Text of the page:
This Senator Is Out To Prove That Drug Makers Are Behind The Opioid Crisis

A Missouri lawmaker is spearheading an investigation of five drug manufacturers to prove their alleged role in America’s opioid epidemic.

Nearly 180,000 people have fatally overdosed on prescription opioids since 2000, and prescriptions for the drugs have increased almost three-fold throughout the same time period.

Data released by the Centers for Disease Control and Prevention last December found that the prescription opioids responsible for the most deaths are strong painkillers such as oxycodone, morphine, methadone, and hydrocodone. The strength of Oxycodone, which is prescribed under the name Oxycontin, is reportedly comparable to heroin.

Missouri Senator Claire McCaskill, the ranking Democrat of the Homeland Security and Governmental Affairs Committee, seems to believe opioid makers reward doctors for excessively prescribing their products and withhold information about the risk of addiction. On Tuesday, March 28, McCaskill recently sent letters to Purdue Pharma, Janssen Pharmaceuticals, Insys Therapeutics, Mylan, and Depomed demanding information on sales and marketing materials, according to the Washington Post.

She wrote:

“This epidemic is the direct result of a calculated sales and marketing strategy major opioid manufacturers have allegedly pursued over the past 20 years to expand their market share and increase dependency on powerful — and often deadly — painkillers. To achieve this goal, manufacturers have reportedly sought, among other techniques, to downplay the risk of addiction to their products and encourage physicians to prescribe opioids for all cases of pain and in high doses.”

McCaskill’s letters also request information regarding studies the companies might have performed on addiction and the sums they have donated to advocacy groups. In addition to some of the most widely-prescribed opioids in the US, Mylan is the maker of the EpiPen, an injection medication for potentially fatal allergic reactions. The company was accused of price-gouging last year after raising the price of the medication by approximately $500. A cheaper, generic EpiPen was released in response to the scandal, which noted that Mylan rakes in over $11 billion in revenue a year.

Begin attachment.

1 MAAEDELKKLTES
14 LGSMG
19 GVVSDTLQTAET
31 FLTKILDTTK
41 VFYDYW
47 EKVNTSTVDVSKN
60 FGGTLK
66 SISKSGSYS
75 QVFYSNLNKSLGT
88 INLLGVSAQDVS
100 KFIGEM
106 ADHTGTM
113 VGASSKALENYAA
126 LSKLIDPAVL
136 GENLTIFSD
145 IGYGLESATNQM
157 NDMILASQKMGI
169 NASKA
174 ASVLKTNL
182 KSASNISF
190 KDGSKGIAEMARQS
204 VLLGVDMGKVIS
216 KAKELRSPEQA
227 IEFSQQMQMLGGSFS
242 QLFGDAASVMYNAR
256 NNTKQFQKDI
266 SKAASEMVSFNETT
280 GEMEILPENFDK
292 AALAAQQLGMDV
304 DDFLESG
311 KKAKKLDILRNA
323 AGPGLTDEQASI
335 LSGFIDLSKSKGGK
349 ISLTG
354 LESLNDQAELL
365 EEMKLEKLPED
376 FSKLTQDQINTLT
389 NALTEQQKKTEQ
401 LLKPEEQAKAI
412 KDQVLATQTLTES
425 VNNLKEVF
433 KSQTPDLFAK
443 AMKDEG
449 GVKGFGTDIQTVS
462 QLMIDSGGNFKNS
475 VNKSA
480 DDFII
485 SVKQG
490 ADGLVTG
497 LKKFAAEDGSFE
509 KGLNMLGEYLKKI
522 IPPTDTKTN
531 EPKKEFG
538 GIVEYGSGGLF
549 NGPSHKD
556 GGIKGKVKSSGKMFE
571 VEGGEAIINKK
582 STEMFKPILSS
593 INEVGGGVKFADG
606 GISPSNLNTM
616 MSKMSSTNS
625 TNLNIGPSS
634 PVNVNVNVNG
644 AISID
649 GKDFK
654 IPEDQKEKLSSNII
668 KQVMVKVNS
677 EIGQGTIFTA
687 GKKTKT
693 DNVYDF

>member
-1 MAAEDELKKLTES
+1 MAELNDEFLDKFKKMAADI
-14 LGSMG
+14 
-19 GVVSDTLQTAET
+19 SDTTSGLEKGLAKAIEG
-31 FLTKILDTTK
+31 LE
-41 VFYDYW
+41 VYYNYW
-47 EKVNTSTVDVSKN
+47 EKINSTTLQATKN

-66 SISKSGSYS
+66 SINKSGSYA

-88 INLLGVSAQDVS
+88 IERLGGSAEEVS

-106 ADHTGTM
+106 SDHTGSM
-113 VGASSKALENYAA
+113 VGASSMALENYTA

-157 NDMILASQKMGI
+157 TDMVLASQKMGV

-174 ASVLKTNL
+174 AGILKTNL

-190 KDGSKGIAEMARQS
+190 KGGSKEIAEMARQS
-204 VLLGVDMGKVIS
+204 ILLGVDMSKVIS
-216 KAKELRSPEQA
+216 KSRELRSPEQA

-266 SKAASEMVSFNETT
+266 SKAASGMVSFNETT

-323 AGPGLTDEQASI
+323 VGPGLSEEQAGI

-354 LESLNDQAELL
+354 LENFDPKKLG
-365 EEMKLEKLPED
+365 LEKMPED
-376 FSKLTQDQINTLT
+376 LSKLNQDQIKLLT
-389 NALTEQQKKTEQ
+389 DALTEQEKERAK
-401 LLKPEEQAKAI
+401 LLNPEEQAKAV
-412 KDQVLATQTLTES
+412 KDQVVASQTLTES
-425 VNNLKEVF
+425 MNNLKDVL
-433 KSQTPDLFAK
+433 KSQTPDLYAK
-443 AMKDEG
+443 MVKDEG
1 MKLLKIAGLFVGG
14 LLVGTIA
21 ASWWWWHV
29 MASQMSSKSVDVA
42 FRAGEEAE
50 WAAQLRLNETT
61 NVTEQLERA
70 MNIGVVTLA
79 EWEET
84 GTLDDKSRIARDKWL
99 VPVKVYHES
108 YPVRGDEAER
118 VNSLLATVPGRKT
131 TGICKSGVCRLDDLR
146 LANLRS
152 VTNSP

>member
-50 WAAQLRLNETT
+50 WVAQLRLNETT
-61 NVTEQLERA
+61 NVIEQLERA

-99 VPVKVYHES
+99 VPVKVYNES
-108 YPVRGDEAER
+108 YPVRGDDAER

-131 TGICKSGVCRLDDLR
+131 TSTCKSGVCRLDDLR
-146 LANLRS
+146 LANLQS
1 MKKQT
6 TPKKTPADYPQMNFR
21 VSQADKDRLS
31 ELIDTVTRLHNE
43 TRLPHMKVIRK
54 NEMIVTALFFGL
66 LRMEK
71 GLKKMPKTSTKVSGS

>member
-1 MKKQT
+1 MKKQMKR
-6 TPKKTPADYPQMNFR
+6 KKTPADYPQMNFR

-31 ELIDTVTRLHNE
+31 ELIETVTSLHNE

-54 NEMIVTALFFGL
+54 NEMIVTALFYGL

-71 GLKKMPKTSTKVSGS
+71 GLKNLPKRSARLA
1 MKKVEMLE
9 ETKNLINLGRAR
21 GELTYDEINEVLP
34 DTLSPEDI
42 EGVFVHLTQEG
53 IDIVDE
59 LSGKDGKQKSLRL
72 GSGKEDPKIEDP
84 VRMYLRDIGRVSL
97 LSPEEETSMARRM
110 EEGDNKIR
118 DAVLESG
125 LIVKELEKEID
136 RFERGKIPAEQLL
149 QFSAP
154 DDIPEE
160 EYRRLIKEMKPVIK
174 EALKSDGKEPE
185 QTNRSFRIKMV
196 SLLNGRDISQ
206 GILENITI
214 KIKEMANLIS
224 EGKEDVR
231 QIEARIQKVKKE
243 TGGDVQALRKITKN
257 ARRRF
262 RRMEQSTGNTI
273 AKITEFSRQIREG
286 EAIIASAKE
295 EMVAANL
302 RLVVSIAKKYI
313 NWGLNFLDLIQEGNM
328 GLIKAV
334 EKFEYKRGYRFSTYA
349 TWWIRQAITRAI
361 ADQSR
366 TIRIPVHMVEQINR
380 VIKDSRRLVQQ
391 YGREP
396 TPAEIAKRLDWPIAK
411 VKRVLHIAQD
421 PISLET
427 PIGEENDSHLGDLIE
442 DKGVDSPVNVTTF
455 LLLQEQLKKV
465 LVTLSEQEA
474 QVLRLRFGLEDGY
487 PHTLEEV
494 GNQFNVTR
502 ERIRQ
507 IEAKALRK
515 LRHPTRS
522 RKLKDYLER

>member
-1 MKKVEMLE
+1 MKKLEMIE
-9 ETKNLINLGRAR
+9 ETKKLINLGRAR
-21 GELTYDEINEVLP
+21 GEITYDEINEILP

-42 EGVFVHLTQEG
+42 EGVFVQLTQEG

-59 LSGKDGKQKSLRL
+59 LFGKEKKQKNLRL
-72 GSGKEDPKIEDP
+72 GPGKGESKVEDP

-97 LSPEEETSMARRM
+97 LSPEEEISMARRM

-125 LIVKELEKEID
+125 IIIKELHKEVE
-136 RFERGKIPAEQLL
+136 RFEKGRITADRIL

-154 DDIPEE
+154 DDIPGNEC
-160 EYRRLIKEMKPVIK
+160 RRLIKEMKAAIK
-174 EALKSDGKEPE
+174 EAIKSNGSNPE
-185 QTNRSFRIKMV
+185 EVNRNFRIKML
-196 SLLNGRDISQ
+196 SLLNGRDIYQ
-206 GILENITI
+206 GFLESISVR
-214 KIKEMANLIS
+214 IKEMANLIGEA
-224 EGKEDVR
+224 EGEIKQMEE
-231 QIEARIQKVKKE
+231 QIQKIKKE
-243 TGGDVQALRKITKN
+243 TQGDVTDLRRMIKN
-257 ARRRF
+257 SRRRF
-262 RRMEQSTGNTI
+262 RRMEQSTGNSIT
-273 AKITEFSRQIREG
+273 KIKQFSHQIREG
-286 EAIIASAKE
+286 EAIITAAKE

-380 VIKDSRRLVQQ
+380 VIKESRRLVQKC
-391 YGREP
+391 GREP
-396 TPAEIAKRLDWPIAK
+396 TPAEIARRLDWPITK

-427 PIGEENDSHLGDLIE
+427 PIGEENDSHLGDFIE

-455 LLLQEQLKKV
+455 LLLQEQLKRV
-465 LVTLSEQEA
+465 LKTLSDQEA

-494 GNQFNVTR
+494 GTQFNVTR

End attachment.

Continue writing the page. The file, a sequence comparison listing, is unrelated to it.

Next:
McCaskill’s request comes just days after a new study determined that most American teenagers who abuse prescription opioids first received the drugs from doctors. Researchers from the University of Michigan examined trends in prescription opioids from 1976 to 2015 and soon discovered that while teens initially take the drugs for medical reasons, they eventually start taking them for “non-medical” reasons.

Another recent study conducted at the University of Minnesota revealed that over 25,000 pregnant women ages 18-44 who currently abuse opioids received the drugs from doctors as well. Sean McCabe, professor and leader of the University of Michigan study, suggested prescribing lower doses of opioids and supplementing them with mild pain medications such as ibuprofen to curb the epidemic.

A few weeks ago, Senator McCaskill asked the Justice Department’s inspector general to find out why the Drug Enforcement Administration (DEA) has apparently ceased efforts to launch cases against wholesale opioid distributors that may be violating certain legal guidelines. In her request, McCaskill noted that DEA attorneys have raised the bar for what can be considered grounds for a case, despite the undeniable increase in overdose rates for the drugs involved.

Numerous US counties have sued drug manufacturers due to the outrageous costs of managing the opioid crisis. These lawsuits demand reimbursement for these expenses, claiming the manufacturers are almost entirely responsible for the drugs falling into the wrong hands.

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